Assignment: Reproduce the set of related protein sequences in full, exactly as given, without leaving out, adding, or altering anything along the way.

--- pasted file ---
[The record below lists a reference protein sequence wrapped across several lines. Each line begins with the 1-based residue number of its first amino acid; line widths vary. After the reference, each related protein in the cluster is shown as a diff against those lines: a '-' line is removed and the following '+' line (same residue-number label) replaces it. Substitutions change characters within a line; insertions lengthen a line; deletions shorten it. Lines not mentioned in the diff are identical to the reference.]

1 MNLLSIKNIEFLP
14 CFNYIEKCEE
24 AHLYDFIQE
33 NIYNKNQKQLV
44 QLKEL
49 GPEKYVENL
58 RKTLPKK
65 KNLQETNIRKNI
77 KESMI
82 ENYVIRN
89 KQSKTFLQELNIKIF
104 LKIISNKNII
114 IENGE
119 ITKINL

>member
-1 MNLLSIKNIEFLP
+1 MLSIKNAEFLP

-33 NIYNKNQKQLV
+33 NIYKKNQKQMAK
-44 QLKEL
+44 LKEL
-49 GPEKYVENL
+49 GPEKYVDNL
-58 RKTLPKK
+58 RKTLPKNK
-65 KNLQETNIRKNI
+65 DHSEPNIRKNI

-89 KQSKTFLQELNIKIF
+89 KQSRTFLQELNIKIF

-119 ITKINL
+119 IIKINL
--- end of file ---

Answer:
[The record below lists a reference protein sequence wrapped across several lines. Each line begins with the 1-based residue number of its first amino acid; line widths vary. After the reference, each related protein in the cluster is shown as a diff against those lines: a '-' line is removed and the following '+' line (same residue-number label) replaces it. Substitutions change characters within a line; insertions lengthen a line; deletions shorten it. Lines not mentioned in the diff are identical to the reference.]

1 MNLLSIKNIEFLP
14 CFNYIEKCEE
24 AHLYDFIQE
33 NIYNKNQKQLV
44 QLKEL
49 GPEKYVENL
58 RKTLPKK
65 KNLQETNIRKNI
77 KESMI
82 ENYVIRN
89 KQSKTFLQELNIKIF
104 LKIISNKNII
114 IENGE
119 ITKINL

>member
-1 MNLLSIKNIEFLP
+1 MLSIKNAEFLP

-33 NIYNKNQKQLV
+33 NIYKKNQKQMAK
-44 QLKEL
+44 LKEL
-49 GPEKYVENL
+49 GPEKYVDNL
-58 RKTLPKK
+58 RKTLPKNK
-65 KNLQETNIRKNI
+65 DHSEPNIRKNI

-89 KQSKTFLQELNIKIF
+89 KQSRTFLQELNIKIF

-119 ITKINL
+119 IIKINL